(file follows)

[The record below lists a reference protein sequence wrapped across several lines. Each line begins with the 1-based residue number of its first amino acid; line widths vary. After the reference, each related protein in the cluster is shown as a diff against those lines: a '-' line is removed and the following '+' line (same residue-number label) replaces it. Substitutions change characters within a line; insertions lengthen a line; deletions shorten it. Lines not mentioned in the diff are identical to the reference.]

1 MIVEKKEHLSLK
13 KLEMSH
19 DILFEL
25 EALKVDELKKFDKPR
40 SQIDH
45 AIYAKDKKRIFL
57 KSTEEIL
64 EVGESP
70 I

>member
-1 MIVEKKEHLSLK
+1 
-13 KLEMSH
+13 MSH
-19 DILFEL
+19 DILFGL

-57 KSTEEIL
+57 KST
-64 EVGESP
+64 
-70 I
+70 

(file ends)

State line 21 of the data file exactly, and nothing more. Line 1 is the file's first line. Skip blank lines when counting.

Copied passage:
+64 